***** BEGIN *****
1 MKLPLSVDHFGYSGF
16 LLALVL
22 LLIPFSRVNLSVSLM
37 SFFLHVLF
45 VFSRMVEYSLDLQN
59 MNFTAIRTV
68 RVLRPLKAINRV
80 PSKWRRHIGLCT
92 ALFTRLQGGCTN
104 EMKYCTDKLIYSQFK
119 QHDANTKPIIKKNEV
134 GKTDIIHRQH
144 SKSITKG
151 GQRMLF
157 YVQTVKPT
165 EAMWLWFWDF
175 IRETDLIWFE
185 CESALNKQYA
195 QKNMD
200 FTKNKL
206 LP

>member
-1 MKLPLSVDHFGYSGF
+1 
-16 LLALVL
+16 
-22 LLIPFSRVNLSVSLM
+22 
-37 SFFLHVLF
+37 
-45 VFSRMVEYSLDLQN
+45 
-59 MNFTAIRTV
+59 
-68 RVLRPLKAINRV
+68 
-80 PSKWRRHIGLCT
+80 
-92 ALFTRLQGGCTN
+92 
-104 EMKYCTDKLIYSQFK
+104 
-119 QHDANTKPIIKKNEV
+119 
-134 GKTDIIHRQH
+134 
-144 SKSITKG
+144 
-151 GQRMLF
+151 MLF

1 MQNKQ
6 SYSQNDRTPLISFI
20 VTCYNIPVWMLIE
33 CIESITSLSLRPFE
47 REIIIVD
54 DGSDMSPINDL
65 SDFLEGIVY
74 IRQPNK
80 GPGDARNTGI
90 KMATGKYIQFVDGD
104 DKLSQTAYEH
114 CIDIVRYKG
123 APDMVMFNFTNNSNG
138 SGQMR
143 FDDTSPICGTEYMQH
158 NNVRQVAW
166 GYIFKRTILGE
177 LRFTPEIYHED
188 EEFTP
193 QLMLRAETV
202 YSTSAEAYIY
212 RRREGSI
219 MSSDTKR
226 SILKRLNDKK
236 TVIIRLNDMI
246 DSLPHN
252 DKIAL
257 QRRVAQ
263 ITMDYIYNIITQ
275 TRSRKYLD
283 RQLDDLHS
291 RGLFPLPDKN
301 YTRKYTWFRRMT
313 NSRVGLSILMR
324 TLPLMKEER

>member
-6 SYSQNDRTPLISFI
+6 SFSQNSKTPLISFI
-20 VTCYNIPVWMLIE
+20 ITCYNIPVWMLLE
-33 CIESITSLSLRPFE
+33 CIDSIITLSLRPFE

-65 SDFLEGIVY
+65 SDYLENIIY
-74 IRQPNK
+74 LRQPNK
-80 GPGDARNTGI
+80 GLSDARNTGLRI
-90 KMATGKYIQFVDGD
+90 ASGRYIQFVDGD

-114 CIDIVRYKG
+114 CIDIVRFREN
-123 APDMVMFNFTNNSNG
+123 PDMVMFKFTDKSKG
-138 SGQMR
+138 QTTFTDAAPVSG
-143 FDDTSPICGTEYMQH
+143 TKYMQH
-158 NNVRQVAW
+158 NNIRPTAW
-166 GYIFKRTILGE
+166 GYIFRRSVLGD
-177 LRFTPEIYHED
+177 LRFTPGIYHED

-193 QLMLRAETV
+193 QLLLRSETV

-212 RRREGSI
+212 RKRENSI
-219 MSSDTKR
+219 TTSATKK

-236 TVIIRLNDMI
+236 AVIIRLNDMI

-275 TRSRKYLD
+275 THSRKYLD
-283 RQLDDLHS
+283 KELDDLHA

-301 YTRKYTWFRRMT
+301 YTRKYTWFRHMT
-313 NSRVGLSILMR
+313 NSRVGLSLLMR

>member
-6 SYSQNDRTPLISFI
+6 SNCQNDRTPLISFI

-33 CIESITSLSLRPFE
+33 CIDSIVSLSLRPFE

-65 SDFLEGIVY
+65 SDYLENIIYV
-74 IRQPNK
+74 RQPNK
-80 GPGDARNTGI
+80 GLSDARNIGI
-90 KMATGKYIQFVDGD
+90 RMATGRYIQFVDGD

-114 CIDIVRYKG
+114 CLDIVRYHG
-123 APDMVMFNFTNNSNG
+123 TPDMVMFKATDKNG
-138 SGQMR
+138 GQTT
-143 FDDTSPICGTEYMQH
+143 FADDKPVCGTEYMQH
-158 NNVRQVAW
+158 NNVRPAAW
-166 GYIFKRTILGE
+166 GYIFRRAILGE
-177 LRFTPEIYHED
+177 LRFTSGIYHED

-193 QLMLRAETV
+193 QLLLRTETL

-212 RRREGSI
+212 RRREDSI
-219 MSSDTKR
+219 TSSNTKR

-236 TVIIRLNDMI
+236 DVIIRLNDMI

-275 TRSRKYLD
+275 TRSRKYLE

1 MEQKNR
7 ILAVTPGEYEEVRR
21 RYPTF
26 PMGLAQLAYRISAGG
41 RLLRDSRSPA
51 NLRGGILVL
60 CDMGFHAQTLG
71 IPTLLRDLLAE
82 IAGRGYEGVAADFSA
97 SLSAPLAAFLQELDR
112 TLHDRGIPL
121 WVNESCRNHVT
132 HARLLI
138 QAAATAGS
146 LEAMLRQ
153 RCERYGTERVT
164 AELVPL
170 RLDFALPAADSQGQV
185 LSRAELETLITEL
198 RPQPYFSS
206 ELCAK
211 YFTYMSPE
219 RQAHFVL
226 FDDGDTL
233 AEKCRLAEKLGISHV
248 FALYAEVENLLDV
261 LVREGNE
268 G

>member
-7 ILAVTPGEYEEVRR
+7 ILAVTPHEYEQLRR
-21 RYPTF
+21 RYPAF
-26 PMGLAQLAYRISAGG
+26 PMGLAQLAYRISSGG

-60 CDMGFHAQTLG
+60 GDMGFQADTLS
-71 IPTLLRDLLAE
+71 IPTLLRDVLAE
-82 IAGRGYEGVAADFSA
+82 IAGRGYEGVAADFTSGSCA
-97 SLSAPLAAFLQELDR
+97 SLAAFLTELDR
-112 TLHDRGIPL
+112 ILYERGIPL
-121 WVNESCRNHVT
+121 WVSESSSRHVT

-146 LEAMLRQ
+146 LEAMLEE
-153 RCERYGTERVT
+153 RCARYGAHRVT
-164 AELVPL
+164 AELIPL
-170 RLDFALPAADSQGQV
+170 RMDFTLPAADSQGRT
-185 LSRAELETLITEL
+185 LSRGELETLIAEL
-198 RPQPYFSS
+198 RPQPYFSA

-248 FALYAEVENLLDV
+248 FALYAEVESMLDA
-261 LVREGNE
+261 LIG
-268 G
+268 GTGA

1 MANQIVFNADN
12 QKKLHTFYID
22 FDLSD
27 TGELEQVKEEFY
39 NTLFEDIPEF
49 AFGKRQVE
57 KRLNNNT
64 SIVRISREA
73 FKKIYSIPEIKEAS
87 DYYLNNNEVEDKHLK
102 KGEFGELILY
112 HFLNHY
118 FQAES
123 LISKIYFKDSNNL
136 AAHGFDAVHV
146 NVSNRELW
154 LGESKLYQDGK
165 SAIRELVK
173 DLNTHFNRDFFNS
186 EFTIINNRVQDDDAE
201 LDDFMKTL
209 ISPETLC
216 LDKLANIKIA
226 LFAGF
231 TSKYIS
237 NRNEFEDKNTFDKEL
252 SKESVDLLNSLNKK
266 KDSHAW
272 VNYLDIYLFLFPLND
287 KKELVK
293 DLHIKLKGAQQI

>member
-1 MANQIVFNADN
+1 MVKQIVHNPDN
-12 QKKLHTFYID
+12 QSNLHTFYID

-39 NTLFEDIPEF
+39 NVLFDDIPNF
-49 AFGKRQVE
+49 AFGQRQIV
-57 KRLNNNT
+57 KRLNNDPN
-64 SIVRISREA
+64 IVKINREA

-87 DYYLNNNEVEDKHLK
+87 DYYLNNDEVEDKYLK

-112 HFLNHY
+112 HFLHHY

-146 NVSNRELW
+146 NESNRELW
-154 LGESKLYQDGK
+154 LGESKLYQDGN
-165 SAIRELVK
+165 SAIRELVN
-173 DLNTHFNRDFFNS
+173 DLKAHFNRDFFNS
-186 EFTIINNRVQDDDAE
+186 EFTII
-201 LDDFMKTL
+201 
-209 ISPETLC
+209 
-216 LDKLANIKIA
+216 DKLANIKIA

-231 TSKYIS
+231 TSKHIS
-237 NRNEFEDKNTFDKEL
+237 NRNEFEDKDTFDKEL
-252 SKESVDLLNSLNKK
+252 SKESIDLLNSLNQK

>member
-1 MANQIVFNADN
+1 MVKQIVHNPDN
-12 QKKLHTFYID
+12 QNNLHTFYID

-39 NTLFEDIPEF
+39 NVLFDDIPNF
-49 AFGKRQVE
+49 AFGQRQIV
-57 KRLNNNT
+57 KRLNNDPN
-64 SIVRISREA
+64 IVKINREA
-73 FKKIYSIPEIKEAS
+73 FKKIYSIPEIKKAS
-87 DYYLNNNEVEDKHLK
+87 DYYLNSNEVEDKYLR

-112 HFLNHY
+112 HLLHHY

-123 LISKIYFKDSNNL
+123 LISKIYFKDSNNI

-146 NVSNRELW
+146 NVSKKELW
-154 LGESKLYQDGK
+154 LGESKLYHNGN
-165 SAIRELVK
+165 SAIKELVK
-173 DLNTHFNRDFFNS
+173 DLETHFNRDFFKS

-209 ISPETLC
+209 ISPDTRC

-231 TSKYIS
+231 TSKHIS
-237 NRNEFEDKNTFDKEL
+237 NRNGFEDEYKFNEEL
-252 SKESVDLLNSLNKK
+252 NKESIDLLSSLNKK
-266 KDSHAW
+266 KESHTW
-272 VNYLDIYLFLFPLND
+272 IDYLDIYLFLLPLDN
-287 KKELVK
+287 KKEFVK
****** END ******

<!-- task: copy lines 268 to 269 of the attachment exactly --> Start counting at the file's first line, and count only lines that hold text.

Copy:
+12 QSNLHTFYID

-39 NTLFEDIPEF